The bus doors opened, and a rather rowdy group of young adults clambered on. Tiffany watched them as they came in and shifted so one of the girls, a half-elf, could sit beside her.

Trent immediately turned around in his seat and said hello.

‘Trent, what did I say about talking to strangers?’ Tiffany sighed, giving the boy a nudge to try and get him to turn back in his seat properly. ‘Come on.’

‘Oh, he’s not bothering me!’ the half-elf chuckled. ‘No worries.’

‘Yeah! I’m not bothering her! I’m charming!’ Trent joked, though he slid down in his chair and half-turned as Ripley addressed him in a warning tone.

‘Trent. It’s not ‘bout bothering people, it’s ‘bout keeping you safe,’ she told him. ‘Trust your mum to know what’s best. Alright?’

‘Hm. I guess,’ Trent huffed.

‘I trust Mum,’ Logan chimed in.

‘Yeah, but you’re a suck-up!’ Trent told him.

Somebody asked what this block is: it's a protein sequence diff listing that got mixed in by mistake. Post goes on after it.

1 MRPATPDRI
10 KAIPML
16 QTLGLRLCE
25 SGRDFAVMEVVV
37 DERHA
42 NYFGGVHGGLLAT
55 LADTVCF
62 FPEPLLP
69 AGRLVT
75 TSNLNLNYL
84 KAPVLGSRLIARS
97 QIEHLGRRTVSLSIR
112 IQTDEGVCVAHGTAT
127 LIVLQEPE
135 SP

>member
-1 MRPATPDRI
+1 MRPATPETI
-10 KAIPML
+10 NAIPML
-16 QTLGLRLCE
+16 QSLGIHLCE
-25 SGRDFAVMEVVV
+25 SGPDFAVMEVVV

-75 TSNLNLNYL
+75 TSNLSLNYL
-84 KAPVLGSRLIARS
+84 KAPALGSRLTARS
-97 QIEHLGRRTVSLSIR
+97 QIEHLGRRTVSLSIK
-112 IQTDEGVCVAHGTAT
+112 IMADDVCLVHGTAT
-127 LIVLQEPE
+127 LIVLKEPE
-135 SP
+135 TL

Tiffany gasped ‘Trent—‘

‘—I’m joking!’ Trent defended. ‘Logan thinks it’s funny! Right, Logan?’

‘Yeah,’ Logan agreed. ‘Trent’s funny. I know he’s just joking.’

Tiffany sighed, raising her brow at her mother through the rear-view mirror, before leaning forward to cuff Trent playfully around the head. ‘You’re a brat!’

Trent giggled, batting his mother away and ducking down. ‘I am!’ he agreed. ‘But you can’t be mad, cos I do all my chores!’

‘Oh, you think I can’t get mad at you?’ Tiffany teased.

‘Yeah, you’re lucky to have me!’

‘Is she, now?’ Ripley asked, humoured.

‘Yeah!’ Logan nodded. ‘Trent is really good. He cooks, and helps sweep, and feeds B, and— And helps Mum carry clothes down to the laundry room and stuff!’

‘Yeah, I do!’ Trent beamed proudly. ‘I’m the best son ever!’

The half-elf smothered her laugh and turned around in her seat to speak with her friends.

‘Tied with Logan,’ Tiffany added, leaning over so she could peck kisses onto both of her boys. ‘You’re both fantastic. Alright? I love you both so much. You’re my whole world. I’d be nowhere without you.’

Trent giggled as Tiffany ruffled him. As did Logan— Though, Logan wiggled away and held up his book again.

‘Do you think we’ll see Johanna again?’ he asked. ‘I really hope so— If I see her again can I talk to her?’

Mm…’ Tiffany gave a tentative hum. ‘I don’t know. It’s not fair to let you talk to a stranger, and not Trent.’